Antineutrophil cytoplasmic antibodies in Wegener’s granulomatosis and other diseases: clinical issues
Claudio Galperin, MD
Gary S. Hoffman, MDAddress reprint requests to G.S.H., Department of Rheumatic and Immunologic Disease, A50, The Cleveland Clinic Foundation, 9500 Euclid Avenue, Cleveland, OH 44195.
An association between antineutrophil cytoplasmic antibodies (ANCA) and nonimmune complex-mediated glomerulone-phritis was first reported over 10 years ago. In Wegener’s granulomatosis, the antibody usually binds proteinase 3. Antibodies to a variety of other antigens have been identified in a broad range of diseases.SUMMARY
The typical coarse, granular cytoplasmic ANCA pattern on indirect immunofluorescence almost always indicates reactivity with proteinase 3, whereas the perinuclear ANCA pattern may reflect reactivity with a host of different antigens. Antibodies to proteinase 3 are overwhelmingly associated with Wegener’s granulomatosis (specificity ≥ 90%). In a significant number of patients, however, disease activity is not linked to an ANCA titer. ANCA may play a role in the pathogenesis of many types of inflammatory conditions. Antibodies to proteinase 3 may be important in predisposing to Wegener’s granulomatosis, but definitive in vivo proof of their role is not yet available.KEY POINTS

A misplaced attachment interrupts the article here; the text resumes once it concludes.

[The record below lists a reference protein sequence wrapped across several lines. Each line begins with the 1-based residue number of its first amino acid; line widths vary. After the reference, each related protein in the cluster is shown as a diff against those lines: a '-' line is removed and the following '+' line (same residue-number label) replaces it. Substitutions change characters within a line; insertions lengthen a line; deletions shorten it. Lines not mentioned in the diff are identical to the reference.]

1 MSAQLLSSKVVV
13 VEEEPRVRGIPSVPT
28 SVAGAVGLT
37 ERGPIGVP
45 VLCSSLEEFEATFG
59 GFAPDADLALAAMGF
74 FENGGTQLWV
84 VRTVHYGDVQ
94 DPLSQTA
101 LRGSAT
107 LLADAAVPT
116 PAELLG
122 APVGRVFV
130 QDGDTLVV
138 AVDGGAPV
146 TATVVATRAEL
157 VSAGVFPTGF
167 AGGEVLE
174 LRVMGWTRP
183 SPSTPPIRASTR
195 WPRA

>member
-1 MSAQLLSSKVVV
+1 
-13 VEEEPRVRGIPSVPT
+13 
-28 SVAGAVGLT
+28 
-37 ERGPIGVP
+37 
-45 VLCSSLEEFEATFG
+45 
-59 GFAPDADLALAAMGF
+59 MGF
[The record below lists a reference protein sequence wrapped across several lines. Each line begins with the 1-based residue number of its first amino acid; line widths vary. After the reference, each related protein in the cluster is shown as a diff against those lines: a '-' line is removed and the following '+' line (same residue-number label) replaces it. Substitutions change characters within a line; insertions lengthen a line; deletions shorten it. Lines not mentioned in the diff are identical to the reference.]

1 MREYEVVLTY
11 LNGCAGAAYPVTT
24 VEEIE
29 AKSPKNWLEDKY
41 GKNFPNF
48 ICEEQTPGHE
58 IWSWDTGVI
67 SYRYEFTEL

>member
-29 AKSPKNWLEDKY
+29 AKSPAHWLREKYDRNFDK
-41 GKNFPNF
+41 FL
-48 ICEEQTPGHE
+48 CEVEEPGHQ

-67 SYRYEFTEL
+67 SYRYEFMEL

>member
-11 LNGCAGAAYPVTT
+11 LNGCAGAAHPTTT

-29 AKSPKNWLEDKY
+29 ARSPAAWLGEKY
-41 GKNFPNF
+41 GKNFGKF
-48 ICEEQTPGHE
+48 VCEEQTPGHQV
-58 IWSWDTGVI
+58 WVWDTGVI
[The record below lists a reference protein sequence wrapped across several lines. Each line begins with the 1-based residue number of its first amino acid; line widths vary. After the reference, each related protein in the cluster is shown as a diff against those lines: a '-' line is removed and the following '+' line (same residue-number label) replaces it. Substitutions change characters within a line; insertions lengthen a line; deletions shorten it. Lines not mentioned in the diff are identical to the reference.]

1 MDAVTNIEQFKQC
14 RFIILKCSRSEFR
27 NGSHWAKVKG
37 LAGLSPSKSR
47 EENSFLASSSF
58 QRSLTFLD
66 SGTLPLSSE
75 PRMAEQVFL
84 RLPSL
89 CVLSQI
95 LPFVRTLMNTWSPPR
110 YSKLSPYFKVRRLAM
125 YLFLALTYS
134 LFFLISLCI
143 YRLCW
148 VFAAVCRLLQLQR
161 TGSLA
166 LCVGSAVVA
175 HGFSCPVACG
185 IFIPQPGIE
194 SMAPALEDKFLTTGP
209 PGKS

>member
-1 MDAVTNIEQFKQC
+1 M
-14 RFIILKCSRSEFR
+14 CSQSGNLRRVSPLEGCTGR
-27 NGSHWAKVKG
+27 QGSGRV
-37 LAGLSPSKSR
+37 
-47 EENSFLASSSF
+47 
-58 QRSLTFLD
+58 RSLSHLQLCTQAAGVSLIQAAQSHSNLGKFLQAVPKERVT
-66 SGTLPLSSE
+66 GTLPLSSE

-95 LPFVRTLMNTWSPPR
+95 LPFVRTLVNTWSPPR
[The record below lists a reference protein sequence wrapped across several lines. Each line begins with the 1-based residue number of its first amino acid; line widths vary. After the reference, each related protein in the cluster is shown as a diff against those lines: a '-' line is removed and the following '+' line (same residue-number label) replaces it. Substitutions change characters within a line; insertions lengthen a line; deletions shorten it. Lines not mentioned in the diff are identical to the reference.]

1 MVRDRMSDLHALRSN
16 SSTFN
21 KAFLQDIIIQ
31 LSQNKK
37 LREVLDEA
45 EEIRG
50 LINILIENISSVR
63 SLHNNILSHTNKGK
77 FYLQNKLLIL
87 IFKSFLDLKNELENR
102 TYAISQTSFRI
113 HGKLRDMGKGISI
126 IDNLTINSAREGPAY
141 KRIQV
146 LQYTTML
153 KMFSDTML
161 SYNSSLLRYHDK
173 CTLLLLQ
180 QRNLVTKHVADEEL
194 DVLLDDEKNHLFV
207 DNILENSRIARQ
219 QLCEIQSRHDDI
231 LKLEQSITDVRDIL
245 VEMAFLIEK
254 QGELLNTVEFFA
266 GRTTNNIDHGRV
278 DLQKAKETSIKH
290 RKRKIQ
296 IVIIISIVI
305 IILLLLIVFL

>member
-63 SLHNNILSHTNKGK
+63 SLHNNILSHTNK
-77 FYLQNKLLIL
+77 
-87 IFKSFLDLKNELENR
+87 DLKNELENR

The presence of cytoplasmic ANCA in a patient who is suspected to have Wegener’s granulomatosis is strong circumstantial evidence in support of that diagnosis. However, it does not represent absolute proof and should be viewed with skepticism if the clinical presentation is atypical. Conversely, a negative ANCA in the setting of a typical presentation should not rule out Wegener’s granulomatosis. Because ANCA titers may not always vary in tandem with disease activity, the decision to modify therapy for Wegener’s granulomatosis should continue to be based on clinical judgment.